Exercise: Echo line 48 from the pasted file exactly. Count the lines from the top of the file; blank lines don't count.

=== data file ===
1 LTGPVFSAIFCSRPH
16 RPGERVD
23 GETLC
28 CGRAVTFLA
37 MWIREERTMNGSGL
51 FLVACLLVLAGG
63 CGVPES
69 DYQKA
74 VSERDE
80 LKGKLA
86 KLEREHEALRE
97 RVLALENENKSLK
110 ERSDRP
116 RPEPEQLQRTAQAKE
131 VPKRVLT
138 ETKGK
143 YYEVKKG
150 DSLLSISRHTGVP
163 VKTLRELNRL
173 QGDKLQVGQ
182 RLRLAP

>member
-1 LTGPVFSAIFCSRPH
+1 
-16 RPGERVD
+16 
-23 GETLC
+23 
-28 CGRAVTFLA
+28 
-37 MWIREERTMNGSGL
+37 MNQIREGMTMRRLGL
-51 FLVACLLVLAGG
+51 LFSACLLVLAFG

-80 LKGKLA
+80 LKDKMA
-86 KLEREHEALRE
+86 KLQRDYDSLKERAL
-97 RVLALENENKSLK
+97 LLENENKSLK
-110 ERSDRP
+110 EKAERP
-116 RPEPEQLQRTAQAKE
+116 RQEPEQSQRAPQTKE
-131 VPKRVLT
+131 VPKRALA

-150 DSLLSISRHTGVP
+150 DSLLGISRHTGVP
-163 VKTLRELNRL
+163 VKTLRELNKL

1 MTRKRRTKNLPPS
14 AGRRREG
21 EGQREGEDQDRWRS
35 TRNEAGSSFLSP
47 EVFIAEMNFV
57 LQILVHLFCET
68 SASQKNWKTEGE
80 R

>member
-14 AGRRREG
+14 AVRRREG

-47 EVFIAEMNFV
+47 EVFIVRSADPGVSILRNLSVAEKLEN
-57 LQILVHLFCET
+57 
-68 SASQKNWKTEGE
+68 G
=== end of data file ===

+150 DSLLGISRHTGVP